While us knowledge workers have worked comfortably from home, ordering takeout and amassing savings, growing ever-more afraid to re-enter society, working-class Canadians — including many people of colour — have experienced the pandemic very differently. They have lost money and jobs and businesses and stability in the upwards transfer of wealth; they have struggled to find childcare when schools have closed; they have gotten sick with the virus and taken time off work and lost more pay.
These workers have already conquered their fears of COVID-19; they have been out working every day while we hibernate.
The policies that have shielded us have exposed them, time and time again. They have every right to object. And vocally.
We should take a deep breath, and ask ourselves a few questions: Does it make sense to heap scorn on the truckers? Is it wise to stoke divisions, to go so far as to paint them all as hateful racists? To look down on them and mock them, as so many have done on Twitter this week?
Should we perhaps think twice, too, about alienating the people who have delivered our basic goods, at great risk to their own personal health, for the past two years — and on whom we are still utterly reliant?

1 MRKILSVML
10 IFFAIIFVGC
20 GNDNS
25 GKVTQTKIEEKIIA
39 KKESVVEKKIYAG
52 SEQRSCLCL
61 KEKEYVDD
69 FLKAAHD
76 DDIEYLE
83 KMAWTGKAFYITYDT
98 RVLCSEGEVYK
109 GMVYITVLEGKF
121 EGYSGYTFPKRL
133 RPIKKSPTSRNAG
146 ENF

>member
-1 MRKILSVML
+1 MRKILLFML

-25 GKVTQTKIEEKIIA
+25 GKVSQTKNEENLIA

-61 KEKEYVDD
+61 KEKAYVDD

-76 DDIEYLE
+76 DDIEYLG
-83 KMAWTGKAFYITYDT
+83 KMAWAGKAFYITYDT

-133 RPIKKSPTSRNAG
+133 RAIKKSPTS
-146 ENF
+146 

We might also consider this: As Robyn Urback has pointed out in The Globe and Mail, this movie has already played out and none of us like the ending. Deciding that some of our citizenry are irredeemable deplorables only enrages that portion of the electorate and leads to political polarization that makes everyone’s lives worse — not to mention energizes the far-right.
The way to address panics such as this, I believe, is to reaffirm our core values as a society. In other words: to reject the elitist conception of free expression and embrace the egalitarian one.
If we want a free society, we must affirm free speech, as profoundly messy and unsettling as it can sometimes be, for every single member of society — including truck drivers and Joe Rogan.
Stay tuned for more on free speech: Jacob Mchangama is our guest next week on the Lean Out podcast.